The documentary “Humboldt: The New Season” airs Thursday on CBC-TV. (Photo by THE CANADIAN PRESS)

Humboldt survivors featured in doc say they want to make their ‘angels’ proud

TORONTO — Over a year after a deadly bus crash that devastated their junior hockey team and the nation, Tyler Smith and Kaleb Dahlgren are focusing on healing and building their futures.

Airing Thursday on CBC-TV, the documentary “Humboldt: The New Season” shows the two crash survivors and others as they try to recover and move forward from the trauma of April 6, 2018, when a semi-trailer unit collided with the Humboldt Broncos team bus in rural Saskatchewan. Sixteen people died and 13 were injured.

“It’s impossible to try to fully heal or get that closure … but now it’s more or less doing the proper things and seeking out help when you need and not forcing it,” says Smith, 21, who returned to play with the team for a bit last season and then decided to go home to focus on himself and his loved ones in Leduc, Alta. This fall, he’ll enter the radio and television program at the Northern Alberta Institute of Technology.

“Controlling the things I can control has helped me tremendously throughout this process,” adds Saskatoon-based Dahlgren, 22, who is undergoing craniosacral therapy for a third-degree brain injury he suffered in the crash. He’s also trying to get medical clearance to play in a hockey game again, and will continue his business commerce degree at Toronto’s York University this fall with the goal of possibly shifting into chiropractic studies.

“Because I can’t control the accident, I can’t control injuries I had or people that aren’t here,” Dahlgren says. ”All I can control is myself and how I perceive it and my actions.”

Kevin Eastwood and Lucas Frison co-wrote and co-directed “Humboldt: The New Season,” which follows five of the survivors and some of the families of the deceased as the 2018-2019 Humboldt hockey season unfolds with a different coaching staff and some new teammates. The film also touches on the trial and sentencing of the truck driver who caused the accident.

Frison says late Broncos’ assistant coach Mark Cross, who died in the crash, was his best friend growing up in Strasbourg, Sask. They were “inseparable” since they were about three and played hockey together, so once the grief and shock of the tragedy wore off, Frison knew his next project had to commemorate Cross in some way.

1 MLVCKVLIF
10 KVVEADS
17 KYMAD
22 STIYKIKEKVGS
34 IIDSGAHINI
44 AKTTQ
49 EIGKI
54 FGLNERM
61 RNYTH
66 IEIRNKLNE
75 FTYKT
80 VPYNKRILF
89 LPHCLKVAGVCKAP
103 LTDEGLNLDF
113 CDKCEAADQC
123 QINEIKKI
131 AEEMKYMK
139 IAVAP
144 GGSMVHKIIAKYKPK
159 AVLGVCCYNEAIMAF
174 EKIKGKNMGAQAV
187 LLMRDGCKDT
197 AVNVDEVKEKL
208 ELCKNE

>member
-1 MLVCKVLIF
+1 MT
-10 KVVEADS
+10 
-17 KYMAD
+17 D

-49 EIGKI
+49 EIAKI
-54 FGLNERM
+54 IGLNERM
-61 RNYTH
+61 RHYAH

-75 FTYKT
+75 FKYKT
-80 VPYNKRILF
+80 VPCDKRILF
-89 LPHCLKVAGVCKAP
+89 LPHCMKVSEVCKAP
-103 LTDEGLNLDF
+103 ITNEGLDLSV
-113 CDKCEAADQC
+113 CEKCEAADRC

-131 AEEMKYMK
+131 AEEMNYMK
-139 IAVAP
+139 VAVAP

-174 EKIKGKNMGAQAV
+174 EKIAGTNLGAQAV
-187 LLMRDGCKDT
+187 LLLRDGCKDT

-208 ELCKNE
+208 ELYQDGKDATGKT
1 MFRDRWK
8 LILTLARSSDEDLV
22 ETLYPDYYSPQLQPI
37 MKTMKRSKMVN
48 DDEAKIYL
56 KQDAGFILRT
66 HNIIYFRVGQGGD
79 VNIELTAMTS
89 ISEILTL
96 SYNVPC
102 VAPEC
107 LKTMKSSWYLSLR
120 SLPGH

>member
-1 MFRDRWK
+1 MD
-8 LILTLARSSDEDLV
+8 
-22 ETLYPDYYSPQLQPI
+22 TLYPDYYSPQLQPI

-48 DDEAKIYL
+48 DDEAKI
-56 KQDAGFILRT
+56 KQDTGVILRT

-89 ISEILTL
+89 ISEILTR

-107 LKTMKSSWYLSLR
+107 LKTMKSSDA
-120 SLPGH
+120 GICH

“I guess it would be part of the healing process for me,” Frison says in a phone interview from Regina, noting Cross’s father introduced him to the Broncos families.

“We didn’t want to be just another camera to the players and the families. My friendship, my connection with Mark, that helped us build relationships. And ultimately, the relationship building — that was a very rewarding part of this project, getting to know so many of these really courageous people.”

Frison started rolling cameras in August 2018 and shot throughout the team’s entire season, as some players returned. Smith played 10 games before moving back home to Alberta to continue his healing.

“I think for my healing and for my growth, it was a good thing to go back and prove to myself that I could still do it,” Smith says.

“Now I necessarily don’t have to live with the regret of not knowing if I would have went back. So I’m really proud that I went back and I hope my angels and everybody else is really proud.”

Smith says his “angels” are the 16 who died in the crash.

“I know my angels would really want me to live my life like they know I would want to,” he adds, referring to his choice to leave the team. ”So it’s now just focusing on what I want to do and being with family and friends. Taking each day one step at a time and trying to live for them as well.”

Dahlgren echoes those thoughts.

“I feel like they’re definitely watching over me in everything I do and are always with me no matter what,” Dahlgren says, noting he felt like they were with him when he returned to the ice for the first time since the crash last June.

“It felt really special getting back on the ice, especially wearing the Humboldt stuff was something unbelievable as well. It felt like home and it wasn’t just myself out there. It felt like there were lots of other people out there too.”

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